Author Topic: Why Did God Create?  (Read 4502 times)

Russ Saltzman

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Why Did God Create?
« on: August 10, 2012, 02:48:03 PM »
At my age you might think these sophomoric questions wouldn’t matter. Likely they wouldn’t if I hadn’t I slept through religion, logic and philosophy when I was an actual sophomore (the real action was over at history, journalism and poly-sci, should you ask). Besides, it is my age. These things take on a keener edge as time advances.

Anyway, my internet search finds nothing about why God created. The hits always connect to us. Google the question and the suggested links always return “Why did God create us.” Google is hardly an authoritative source for answers to impossible questions, but it is suggestive of being the sort of question nobody much bothers with if you can't find it on the internet in the first one hundred hits. If the answer isn't on Google, does the question even exist?

Point is, I don't want to know about us. I want to know about God. Did he wake up one morning and say, like me, "I think I'll make a three-shelf bookcase"? I could make use of the bookcase; of what use is creation to God?

The closest I've hit is an Islamic site that indulges in tautology: "You can't very well have a creation without a creator, therefore, God creates." Nothing about why, though.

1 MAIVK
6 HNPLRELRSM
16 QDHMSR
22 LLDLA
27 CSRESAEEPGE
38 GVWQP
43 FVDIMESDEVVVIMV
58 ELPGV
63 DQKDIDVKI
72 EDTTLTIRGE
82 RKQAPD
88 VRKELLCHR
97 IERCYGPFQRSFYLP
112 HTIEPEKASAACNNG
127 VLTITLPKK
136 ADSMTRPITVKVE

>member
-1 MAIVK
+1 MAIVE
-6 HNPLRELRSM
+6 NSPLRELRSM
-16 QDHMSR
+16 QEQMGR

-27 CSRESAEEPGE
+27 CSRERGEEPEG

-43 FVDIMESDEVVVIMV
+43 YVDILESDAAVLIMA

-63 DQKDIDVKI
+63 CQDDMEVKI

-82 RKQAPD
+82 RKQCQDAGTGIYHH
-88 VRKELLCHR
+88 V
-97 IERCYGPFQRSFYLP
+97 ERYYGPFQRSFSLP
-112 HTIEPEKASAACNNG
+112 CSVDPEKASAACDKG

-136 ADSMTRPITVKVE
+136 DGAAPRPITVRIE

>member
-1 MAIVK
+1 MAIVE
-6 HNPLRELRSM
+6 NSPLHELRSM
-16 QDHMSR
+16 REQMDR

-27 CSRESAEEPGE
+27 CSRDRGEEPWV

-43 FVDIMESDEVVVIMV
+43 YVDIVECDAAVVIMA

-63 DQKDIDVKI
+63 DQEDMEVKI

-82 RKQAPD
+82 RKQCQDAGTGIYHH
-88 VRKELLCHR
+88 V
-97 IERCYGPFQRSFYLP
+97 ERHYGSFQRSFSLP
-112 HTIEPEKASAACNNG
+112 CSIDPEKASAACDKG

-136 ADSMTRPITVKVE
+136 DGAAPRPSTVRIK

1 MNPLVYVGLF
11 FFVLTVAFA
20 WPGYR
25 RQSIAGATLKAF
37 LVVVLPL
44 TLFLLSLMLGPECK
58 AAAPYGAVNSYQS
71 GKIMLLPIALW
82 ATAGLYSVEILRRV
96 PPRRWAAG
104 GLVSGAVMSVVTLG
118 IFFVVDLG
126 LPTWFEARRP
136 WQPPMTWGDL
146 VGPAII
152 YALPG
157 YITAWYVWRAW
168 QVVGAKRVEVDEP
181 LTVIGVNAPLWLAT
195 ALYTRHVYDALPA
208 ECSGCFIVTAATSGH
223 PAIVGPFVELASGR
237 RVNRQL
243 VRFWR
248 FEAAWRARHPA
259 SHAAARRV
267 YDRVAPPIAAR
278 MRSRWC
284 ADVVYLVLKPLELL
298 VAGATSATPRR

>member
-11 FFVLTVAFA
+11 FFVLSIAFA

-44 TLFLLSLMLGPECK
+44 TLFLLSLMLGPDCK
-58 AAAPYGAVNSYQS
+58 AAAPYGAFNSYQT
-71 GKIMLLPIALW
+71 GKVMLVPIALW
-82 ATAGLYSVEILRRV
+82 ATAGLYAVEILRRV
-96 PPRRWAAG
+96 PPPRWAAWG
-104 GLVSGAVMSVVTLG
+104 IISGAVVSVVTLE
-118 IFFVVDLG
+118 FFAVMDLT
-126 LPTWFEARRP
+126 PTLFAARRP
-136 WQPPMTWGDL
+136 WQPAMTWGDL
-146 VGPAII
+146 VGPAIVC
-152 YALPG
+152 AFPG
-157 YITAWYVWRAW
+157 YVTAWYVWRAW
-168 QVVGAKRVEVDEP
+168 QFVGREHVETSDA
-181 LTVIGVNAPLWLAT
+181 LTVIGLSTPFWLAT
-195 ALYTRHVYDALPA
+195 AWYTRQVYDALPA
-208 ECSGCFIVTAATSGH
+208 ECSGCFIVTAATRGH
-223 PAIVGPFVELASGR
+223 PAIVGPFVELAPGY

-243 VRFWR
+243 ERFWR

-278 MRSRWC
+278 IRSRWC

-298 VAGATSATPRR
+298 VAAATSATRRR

So, Why did God create? Fill me in on it, huh.

Russ



Russell E Saltzman
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pearson

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Re: Why Did God Create?
« Reply #1 on: August 10, 2012, 03:36:16 PM »

At my age you might think these sophomoric questions wouldn’t matter.


Sophomoric questions??  I mean, this is what they pay me for.  Sheesh.


Anyway, my internet search finds nothing about why God created. The hits always connect to us. Google the question and the suggested links always return “Why did God create us.”


If you Google, "Why is there something rather than nothing?" you'll get all kinds of answers vegetable, animal and mineral -- from scientists, theologians, philosophers, Bible scholars, cosmologists, charlatans -- including even a few helpful ones.  You could also look up a pair of somewhat renowned articles by Norman Kretzmann: "A General Problem of Creation: Why Would God Create Anything At All?" and "A Particular Problem of Creation: Why Would God Create This World?"  They're reprinted in Being and Goodness, an anthology edited by Scott MacDonald and published by Cornell University Press (1991).  They're really pretty good.  I don't know if they're available electronically, but I wouldn't bet against it.

If you've got any more sophomoric questions, I'm your man.

Tom Pearson

Michael Slusser

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Re: Why Did God Create?
« Reply #2 on: August 10, 2012, 03:57:13 PM »